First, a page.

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Summary of the 2nd International Workshop: The Political Economy of Contested Territories

A group of interdisciplinary scholars from the arts, humanities, social sciences and sciences met in the University of York from 26 and 27 September 2019 to continue discussions on Contested Territories in Latin America. While the first workshop at the University of Leeds focused on how the concept of Contested Territories centres on the production and appropriation of space and knowledge(s) in and through often overlapping conflicts, this second workshop further developed the concept of Contested Territories through a focus on political economy. In particular, the workshop examined how the contestation of territory is deeply connected to the production, circulation, and consumption of value. The different contributions examined, among others, the relation between Contested Territories and the political economy of natural resource governance and infrastructure speculation and interrogated how different actors contest the commodification of urban and rural territories, spaces, and eco-systems.
Two keynote speakers, Penelope Anthias (University of Durham) and Leandro Vergara-Camus (SOAS) offered entry points into the workshop discussions. Penelope Anthias explored the concept of Contested Territories in relation to her ongoing work on indigenous land titling processes and ‘hydrocarbon citizenship’ in Bolivia, informing a subsequent panel which focused on the links between Contested Territories and natural resource governance and the politics of extraction. Leandro Vergara-Camus reflected on historical shifts in territorial struggles of agrarian and peasant movements throughout the wider Latin American region, issues that were further elaborated in a panel on agrarian systems. Two further panels focused on the political economy of Contested Territories in relation to (1) urban systems and (2) infrastructure, energy and land. In addition to keynotes and panels, Prof. Jean Grugel delivered a talk on grant writing and, as part of a half-day workshop, participants engaged in discussions around future research collaborations.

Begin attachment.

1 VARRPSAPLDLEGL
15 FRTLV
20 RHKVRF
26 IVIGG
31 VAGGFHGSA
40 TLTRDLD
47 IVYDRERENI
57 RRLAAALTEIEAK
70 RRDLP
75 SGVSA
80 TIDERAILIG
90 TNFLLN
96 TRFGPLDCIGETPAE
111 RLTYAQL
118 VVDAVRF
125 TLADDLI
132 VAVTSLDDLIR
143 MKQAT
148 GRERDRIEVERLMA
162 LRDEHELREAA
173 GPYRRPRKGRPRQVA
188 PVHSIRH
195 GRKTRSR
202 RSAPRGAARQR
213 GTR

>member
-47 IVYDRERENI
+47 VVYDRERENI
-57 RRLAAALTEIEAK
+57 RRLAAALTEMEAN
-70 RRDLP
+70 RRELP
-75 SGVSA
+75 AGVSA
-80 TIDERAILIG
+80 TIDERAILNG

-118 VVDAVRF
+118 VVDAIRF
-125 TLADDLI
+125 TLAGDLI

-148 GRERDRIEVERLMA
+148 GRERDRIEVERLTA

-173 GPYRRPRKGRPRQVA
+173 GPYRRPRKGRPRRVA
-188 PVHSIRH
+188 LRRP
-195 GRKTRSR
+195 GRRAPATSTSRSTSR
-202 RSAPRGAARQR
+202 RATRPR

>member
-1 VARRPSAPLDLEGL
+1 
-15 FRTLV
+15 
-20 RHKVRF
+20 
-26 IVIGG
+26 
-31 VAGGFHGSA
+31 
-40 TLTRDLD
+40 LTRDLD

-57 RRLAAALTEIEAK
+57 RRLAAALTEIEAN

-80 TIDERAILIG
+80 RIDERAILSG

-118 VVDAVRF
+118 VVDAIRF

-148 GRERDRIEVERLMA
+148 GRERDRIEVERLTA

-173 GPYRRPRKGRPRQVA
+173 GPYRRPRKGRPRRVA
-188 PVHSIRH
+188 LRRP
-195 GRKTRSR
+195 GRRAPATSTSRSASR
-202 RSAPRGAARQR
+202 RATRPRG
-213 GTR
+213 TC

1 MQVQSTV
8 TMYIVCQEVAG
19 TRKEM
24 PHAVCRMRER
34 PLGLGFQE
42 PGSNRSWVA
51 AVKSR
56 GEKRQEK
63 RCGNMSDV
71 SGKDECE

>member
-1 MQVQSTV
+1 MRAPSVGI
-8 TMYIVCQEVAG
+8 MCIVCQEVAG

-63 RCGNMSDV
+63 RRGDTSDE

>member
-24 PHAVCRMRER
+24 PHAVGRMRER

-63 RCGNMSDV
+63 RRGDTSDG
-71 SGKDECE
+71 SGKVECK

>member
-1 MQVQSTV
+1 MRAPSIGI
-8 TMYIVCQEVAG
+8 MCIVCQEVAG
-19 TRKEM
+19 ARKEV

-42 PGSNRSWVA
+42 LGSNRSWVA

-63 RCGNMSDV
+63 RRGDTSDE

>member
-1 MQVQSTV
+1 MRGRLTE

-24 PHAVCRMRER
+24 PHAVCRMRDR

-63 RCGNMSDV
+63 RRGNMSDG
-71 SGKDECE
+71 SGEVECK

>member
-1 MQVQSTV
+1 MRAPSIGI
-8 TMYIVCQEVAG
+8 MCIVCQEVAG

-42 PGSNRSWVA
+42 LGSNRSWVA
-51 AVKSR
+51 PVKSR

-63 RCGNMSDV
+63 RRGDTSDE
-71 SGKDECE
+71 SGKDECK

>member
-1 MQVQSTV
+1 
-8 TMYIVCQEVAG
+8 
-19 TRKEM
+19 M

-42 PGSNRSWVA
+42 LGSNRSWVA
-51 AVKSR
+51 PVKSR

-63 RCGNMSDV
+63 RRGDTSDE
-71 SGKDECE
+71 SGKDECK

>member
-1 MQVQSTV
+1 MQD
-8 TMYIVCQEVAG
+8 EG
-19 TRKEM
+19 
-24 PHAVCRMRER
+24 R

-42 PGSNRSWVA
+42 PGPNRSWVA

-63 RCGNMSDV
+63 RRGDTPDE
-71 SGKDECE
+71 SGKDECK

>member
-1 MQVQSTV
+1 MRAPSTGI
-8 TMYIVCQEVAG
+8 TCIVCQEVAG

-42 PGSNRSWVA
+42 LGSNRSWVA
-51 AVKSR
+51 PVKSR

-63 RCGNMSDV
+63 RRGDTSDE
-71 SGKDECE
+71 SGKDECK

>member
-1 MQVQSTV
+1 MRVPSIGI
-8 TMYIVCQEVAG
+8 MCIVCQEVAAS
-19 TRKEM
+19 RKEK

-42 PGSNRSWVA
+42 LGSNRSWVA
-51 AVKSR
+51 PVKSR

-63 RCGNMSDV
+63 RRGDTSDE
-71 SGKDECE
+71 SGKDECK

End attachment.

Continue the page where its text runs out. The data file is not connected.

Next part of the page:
The different workshop panels departed from a conventional format of oral presentations aided by PowerPoint. Instead, contributors were asked to produce a short communication which was shared with all participants prior to the workshop. Panel chairs used these written communications to instigate a panel conversation amongst the speakers and wider participants. Five contributors agreed to have their communication published on this website and it is their contributions that follow this brief introduction. The different papers reflect on different themes discussed during the workshop. Focusing on urban systems, the blogs by Schappo and Tellez both focus on conflicts and struggles around public markets. Writing on Belo Horizonte, Schappo explores how the governance rationale towards public markets shifted away from a focus on cultural heritage and social service provisioning to a more profit-oriented approach which further exacerbates inequalities. Meanwhile, writing on Mexico City, Tellez depicts public markets as Contested Territories where traders “subvert state control and challenge existing neoliberal tendencies in urban food and basic staples supply”.
Focusing on agrarian systems, Cottyn’s blog takes a historical perspective towards land grabbing processes in the Andes and interrogates the “dialectical relation that binds commodification and community”. In doing so, Cottyn argues that the commodification of land undergoes a constant process of contestation and (re-)negotiation. Finally, the remaining two blogs focus on social, economic and cultural practices and (decolonial) alternatives – namely, community-based tourism (Pineda) and community development based on agro-ecology along with environmental and social restoration (Einbinder)- which actively challenge neoliberal development policies unfolding within local territories in Mexico (Pineda) and Guatemala (Einbinder).
We invite the reader to have a look at the five contributions and to engage in future discussions around Contested Territories, for example as part of a third international workshop on “Development Alternatives within Contested Territories in Latin America” taking place at the University of Sheffield from 29-30 January 2020. For details on this forthcoming event and how to get involved, click on the following link.